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If you’ve arrived at this blog post, then chances are you are either curious or concerned about how intrusive a home survey can be and how long they can take.
It’s important to point out at this point that all surveys conducted by a RICS surveyor are non-intrusive unless there has been prior written acceptance from the seller for an intrusive survey to be undertaken.
During all types of inspection, the surveyor will need access to all areas of the property both inside and out. This includes any outbuildings, garages, lofts or basements and the home seller is obligated to provide the surveyor with this level of access.
Although the above sheds more light on the kind of access needed for a home survey, how long a survey takes and what’s involved very much depends on which type you choose to undertake. So, to help you to get to grips with what takes place within each type of survey, we have unpacked each within this blog post.
In total, there a three main types of home survey carried out by a Royal Institution of Chartered Surveyors (RICS) registered surveyor.
RICS surveyors offer three 'levels' of survey: a Condition Report (level one), Homebuyer Report (level two), and Building Survey (level three).
A condition report provides you with an overview of the property's condition using a traffic light rating system. It is often the cheapest and most basic type of home survey, as it will only identify urgent defects, risks and potential legal issues. Because it only highlights the urgent, underlying issues within a property, it is more suitable for new-build or homes that you are confident will be in very good condition.
Here’s an example of how the traffic light system will look within the report:
The drawback of selecting this type of survey is that no advice, costs or job valuations are provided within this survey.
You can expect a Condition Report to take between 1-2 hours to complete and 3-5 working days to produce, but this very much depends on the size of the property being surveyed.
The cost of the report will depend on the type and purchase price of the property.
The HomeBuyer Report is considered to be the ‘level two’ type of home survey. It goes into more detail than the Condition Report and so the survey itself often takes longer to complete (between 1.5 - 4 hours depending on the size of the property).
The key difference between the two kinds of survey is that the HomeBuyer report will highlight surface-level issues (such as damp and subsidence) and also offer advice on repairs and maintenance.
The report may include a market valuation and rebuild cost. This is the kind of information that allows you to go back to the seller with a revised (lowered) offer if necessary, in order to account for the cost of some of the work that you will inevitably have to carry out on the property. Even if this is not the case, the HomeBuyer Report will at the very least arm you with the information you need to confidently purchase a home, knowing more details about the issues the property could have that you may not have previously spotted.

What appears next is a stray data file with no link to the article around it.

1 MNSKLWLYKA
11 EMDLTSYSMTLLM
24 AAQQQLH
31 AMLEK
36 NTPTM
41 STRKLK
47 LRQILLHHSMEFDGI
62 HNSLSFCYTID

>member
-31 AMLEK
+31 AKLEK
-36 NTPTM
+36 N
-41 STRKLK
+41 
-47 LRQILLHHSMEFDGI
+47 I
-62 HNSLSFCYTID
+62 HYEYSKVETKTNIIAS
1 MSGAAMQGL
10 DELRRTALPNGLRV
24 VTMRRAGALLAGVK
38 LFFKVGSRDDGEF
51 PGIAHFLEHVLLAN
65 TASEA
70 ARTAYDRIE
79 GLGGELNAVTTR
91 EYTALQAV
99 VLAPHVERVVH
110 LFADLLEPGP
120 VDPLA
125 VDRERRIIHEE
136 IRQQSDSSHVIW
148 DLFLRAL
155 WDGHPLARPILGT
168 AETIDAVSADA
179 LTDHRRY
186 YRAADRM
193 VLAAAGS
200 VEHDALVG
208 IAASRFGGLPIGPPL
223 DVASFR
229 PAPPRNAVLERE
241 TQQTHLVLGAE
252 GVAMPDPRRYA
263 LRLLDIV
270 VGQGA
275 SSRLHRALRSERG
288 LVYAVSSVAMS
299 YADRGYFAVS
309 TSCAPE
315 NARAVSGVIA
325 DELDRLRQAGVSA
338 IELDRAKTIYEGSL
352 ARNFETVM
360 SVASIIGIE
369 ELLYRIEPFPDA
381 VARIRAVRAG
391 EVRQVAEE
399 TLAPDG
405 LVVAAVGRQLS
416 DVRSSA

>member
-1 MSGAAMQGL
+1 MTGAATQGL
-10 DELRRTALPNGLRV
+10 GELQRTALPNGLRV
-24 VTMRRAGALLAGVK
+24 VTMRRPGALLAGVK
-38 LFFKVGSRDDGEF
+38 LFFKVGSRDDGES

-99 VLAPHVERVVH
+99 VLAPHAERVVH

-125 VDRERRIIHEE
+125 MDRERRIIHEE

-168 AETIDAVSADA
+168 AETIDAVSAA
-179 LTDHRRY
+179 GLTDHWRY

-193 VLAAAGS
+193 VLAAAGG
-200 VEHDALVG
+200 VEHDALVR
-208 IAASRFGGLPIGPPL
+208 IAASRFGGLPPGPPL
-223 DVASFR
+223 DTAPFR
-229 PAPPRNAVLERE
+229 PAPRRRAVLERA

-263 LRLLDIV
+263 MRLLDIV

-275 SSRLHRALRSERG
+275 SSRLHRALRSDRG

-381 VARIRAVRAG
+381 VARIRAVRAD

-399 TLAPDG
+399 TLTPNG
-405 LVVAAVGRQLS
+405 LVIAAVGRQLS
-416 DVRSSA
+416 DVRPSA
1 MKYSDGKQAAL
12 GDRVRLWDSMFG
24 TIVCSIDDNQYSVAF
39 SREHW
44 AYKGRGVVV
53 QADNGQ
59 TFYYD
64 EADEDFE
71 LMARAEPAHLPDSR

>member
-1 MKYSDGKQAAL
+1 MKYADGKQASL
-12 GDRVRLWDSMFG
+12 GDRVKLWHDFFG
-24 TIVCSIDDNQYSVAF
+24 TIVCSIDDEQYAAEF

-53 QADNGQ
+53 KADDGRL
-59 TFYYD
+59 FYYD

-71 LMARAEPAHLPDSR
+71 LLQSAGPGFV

This type of survey is the most popular type of inspection that a buyer will choose. It is considered to be the standard choice for most properties that are in a reasonable condition. However, if you are buying an unusual or period property, or a renovation project that requires significant works to be carried out, then it is best to upgrade to a building survey.
When it comes to RICS’ surveys, the Building Survey (also known as a ‘full structural’ survey), is the next level up from the HomeBuyer report.
For a typical home buyer, this would be the most in-depth survey that would be commonly taken out. Consequently, it is also often the most expensive type of home survey. However if you’re buying a property that’s more than 50 years old or almost certainly in need of repairs or renovation, then this is the most suitable survey to have carried out.
One of the main differences between a Building Survey and a Home Buyers report is that it will cover a wider range of issues and not only aim to describe visible defects, but also potential problems caused by hidden defects. Because of this, people commonly make the mistake of thinking that the surveyor will be pulling up carpets and drilling through walls in order to find out more about the materials used in the construction of the property and to uncover those underlying issues.
It’s important to reiterate that this is not the case and that even with the Building Survey, that it will be non-intrusive unless there has been prior written acceptance from the seller for an intrusive survey to be undertaken.
Because of the thorough nature of the investigations carried out, this type of survey can take up to a day to complete and you can also expect to receive your report within around five working days.
Are you looking to get a quote for a homebuyer survey, then simply enter your postcode here to view quotes from up to five trusted surveyors.
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